Apple and Google Launch Cross-Platform Feature to Detect Unwanted Bluetooth Tracking Devices

16.05.2024

 

Apple and Google announced the launch of a new feature on Monday, which notifies users on both iOS and Android platforms if a Bluetooth tracking device is being used to monitor them without their consent.

“This will help prevent the misuse of devices intended to track belongings,” the companies stated jointly, noting it’s aimed at addressing “potential risks to user privacy and safety.”

The concept for a cross-platform solution was first revealed exactly a year ago by the two tech giants.

The feature, named “Detecting Unwanted Location Trackers” (DULT), is now available on Android devices running versions 6.0 and later, and iOS devices with iOS 17.5, which was released yesterday.

As per the industry specification, Android users will receive a “Tracker traveling with you” alert if an unidentified Bluetooth tracking device is detected moving with them over time, regardless of the platform it’s paired with. On iOS, users will see an “[Item] Found Moving With You” message.

Regardless of the operating system, users receiving such alerts have the choice to view the tracker’s identifier, play a sound to locate it, and access instructions to disable it.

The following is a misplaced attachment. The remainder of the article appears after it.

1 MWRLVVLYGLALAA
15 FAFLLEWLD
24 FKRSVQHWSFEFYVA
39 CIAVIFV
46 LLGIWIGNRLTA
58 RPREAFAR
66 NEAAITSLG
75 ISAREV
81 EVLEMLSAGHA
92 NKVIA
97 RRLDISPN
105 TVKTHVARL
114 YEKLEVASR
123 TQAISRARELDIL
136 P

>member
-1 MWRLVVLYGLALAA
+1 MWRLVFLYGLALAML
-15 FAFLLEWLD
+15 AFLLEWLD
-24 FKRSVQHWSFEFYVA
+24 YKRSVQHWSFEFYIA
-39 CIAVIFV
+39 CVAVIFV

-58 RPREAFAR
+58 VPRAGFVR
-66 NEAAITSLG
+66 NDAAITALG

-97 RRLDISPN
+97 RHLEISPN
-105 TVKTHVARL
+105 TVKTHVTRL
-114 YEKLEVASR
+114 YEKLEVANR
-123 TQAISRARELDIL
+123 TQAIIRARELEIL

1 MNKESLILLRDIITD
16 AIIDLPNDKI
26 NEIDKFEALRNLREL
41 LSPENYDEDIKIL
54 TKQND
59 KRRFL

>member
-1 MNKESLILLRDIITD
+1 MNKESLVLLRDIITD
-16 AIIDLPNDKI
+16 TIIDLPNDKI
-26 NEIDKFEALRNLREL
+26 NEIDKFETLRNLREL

“This cross-platform collaboration — also a first in the industry, involving input from the community and industry — provides guidance and best practices for manufacturers, should they decide to integrate unwanted tracking alert capabilities into their products,” the companies added.

The move comes in response to reports that trackers like AirTags are being misused by malicious actors for criminal purposes, often used as a tool for stalking by domestic abusers.

A class-action lawsuit filed against Apple in October 2023 claimed that AirTags have become “one of the most dangerous and frightening technologies used by stalkers” and can be used to obtain “real-time location information to track victims.”

Last year, a team of researchers from Johns Hopkins University and the University of California, San Diego, developed a cryptographic scheme that offers a better balance between user privacy and stalker detection through a mechanism known as multi-dealer secret sharing (MDSS).

“MDSS extends standard secret sharing to accommodate multiple dealers with multiple secrets while achieving new properties of unlinkability and multi-dealer correctness,” the researchers explained in a paper titled “Abuse-Resistant Location Tracking: Balancing Privacy and Safety in the Offline Finding Ecosystem.”

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